• Generates a stream of text content with fourteen lines for each NASDAQ-listed company; one line in each set of fourteen contains the ticker value for a company
  • All Nasdaq companies with beautifulsoup.bat is a Windows batch file with two commands.
    • First, it changes the current directory to the folder with the Python interpreter (python.exe).
    • Second, it uses the Python interpreter to run the all Nasdaq companies with beautifulsoup.py file. Its output is deposited in the Windows shell running the Python script file.
    • By storing all Python script files in a folder on the computer running SQL Server, you make your Python script files available for easy reference by T-SQL scripts. I use the C:\python_programs directory for storing Python script files and files with related content.
  • Save Nasdaq tickers to a file.sql is a sql file with a T-SQL script. The T-SQL script
    • Runs the all Nasdaq companies with beautifulsoup.bat file and saves the raw results from the Windows batch file in the #Result SQL Server table
    • Processes the #Result table to preserve selected information about NASDAQ-listed companies, including their ticker values, in a SQL Server table named #pivotsource; one column in the #pivotsource table has NASDAQ ticker values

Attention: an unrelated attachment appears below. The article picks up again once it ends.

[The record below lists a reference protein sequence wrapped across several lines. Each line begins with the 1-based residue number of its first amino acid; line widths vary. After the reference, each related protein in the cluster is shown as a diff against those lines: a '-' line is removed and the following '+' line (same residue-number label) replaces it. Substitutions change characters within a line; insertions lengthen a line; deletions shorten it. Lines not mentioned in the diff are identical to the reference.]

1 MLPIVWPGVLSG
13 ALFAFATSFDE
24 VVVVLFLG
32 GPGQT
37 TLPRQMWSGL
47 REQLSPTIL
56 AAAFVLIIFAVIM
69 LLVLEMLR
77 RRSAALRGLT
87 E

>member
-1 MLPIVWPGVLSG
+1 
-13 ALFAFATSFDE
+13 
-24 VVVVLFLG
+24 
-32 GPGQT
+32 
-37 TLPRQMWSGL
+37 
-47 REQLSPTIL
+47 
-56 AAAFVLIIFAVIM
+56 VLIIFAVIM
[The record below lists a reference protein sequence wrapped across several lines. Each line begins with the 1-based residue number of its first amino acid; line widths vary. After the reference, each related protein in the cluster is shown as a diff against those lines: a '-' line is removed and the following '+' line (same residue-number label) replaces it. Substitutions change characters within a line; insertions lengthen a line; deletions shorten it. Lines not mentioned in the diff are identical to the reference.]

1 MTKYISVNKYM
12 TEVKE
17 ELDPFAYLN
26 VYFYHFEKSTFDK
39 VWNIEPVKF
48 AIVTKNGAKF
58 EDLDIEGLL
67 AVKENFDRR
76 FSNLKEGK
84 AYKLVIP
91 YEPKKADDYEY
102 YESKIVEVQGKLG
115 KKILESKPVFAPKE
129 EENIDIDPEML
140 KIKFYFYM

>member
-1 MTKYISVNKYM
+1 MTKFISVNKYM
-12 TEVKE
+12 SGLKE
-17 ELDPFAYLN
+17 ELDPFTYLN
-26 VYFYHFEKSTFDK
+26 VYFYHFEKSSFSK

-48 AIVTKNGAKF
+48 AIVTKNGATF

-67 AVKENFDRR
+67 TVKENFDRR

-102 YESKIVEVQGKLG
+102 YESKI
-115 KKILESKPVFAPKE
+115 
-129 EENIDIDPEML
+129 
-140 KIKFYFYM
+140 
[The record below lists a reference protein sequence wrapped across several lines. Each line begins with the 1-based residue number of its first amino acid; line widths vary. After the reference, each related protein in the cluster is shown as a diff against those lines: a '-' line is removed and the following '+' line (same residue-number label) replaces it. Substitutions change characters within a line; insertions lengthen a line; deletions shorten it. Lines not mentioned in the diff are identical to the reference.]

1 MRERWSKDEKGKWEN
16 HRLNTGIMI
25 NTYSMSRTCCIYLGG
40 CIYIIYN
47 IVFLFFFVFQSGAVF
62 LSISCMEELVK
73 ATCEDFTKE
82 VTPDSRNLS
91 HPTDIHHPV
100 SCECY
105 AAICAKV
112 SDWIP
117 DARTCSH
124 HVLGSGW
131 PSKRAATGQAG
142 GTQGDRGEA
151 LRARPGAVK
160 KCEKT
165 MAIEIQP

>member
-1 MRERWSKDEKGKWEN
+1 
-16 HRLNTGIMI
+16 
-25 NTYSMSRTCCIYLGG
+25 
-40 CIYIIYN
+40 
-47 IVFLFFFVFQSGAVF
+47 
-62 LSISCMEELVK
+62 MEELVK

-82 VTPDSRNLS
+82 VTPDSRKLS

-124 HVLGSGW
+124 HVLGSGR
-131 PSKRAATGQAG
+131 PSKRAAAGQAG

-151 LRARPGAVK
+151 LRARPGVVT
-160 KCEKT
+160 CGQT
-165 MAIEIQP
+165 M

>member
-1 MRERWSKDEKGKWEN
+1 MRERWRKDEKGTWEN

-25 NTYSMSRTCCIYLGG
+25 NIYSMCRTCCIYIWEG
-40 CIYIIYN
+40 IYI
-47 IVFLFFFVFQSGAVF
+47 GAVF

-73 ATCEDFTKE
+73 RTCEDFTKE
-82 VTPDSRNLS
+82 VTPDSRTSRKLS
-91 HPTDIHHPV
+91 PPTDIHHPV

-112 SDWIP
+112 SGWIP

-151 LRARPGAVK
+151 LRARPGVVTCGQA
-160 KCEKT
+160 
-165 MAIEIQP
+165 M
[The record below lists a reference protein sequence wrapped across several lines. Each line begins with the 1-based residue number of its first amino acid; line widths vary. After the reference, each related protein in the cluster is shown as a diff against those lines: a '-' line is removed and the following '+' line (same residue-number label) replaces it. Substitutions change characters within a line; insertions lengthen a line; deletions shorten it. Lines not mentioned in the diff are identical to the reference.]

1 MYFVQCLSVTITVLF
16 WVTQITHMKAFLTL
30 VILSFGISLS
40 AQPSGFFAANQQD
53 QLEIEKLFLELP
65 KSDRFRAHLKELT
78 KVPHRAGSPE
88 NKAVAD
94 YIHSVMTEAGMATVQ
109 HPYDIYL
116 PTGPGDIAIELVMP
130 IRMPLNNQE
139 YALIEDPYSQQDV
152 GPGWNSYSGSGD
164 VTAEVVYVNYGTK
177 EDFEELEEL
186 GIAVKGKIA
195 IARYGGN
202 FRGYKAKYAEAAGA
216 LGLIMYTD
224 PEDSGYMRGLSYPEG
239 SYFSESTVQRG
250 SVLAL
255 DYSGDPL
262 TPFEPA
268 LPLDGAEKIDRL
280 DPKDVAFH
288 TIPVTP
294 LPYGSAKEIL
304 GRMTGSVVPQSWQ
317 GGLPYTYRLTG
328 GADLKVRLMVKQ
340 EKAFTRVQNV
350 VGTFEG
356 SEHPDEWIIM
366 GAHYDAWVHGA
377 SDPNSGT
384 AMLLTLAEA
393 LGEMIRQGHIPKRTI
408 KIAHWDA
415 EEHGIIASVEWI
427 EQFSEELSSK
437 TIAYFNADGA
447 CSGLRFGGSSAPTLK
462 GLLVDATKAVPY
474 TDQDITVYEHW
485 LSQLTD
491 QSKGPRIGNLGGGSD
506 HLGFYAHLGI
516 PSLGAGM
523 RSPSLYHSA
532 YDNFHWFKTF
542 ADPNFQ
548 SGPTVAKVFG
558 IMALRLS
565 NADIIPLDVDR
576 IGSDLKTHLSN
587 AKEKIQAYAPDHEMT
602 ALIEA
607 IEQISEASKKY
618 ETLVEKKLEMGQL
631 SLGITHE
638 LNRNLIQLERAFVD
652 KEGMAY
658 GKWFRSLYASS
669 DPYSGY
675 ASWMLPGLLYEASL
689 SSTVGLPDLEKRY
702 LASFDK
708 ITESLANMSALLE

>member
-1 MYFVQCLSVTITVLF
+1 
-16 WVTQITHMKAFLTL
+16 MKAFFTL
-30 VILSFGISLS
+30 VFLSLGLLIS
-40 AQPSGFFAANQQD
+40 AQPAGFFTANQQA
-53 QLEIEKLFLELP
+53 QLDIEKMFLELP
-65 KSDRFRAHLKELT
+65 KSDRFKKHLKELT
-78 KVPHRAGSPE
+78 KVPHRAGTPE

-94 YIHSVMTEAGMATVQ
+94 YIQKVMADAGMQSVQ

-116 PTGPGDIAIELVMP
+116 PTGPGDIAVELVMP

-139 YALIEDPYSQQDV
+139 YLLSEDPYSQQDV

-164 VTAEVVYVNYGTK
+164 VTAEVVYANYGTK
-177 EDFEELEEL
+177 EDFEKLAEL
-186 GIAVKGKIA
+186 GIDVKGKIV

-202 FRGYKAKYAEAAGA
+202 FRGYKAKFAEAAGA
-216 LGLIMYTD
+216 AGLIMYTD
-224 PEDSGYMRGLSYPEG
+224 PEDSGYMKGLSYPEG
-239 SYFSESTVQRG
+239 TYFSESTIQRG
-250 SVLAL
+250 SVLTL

• Processes the #pivotsource table and creates a new table (##nasdaq_tickers) containing just ticker values for all NASDAQ-listed stocks; values from the ##nasdaq_tickers table are exported to the nasdaq_tickers.txt file in the c:\python_programs path

See below the listing for the contents of the all Nasdaq companies with beautifulsoup.py file. This script is unchanged from an earlier tip on which this tip builds. Pay particular attention to the programmatically listing the table rows for an HTML table section in the prior tip for detailed commentary on the script's design, operation, and output. For the purposes of this tip, the following script generates raw output for consumption by the script in the Windows batch file named all Nasdaq companies with beautifulsoup.bat.

#import BeautifulSoup
from bs4 import BeautifulSoup

#import request
import requests

#specify a web page from which to harvest ticker symbols
#and submit the returned html to BeautifulSoup for parsing
r=requests.get('http://www.nasdaq.com/screening/companies-by-industry.aspx?exchange=NASDAQ&pagesize=4000')
data = r.text
soup = BeautifulSoup(data, "html.parser")

#select a specific table from the html page
#loop through rows of the table
#loop through the cells of a row
#results in 14 lines of text per symbol

table = soup.find( "table", {"id":"CompanylistResults"} )

for row in table.findAll("tr"):
    for cell in row("td"):
        print (cell.get_text().strip())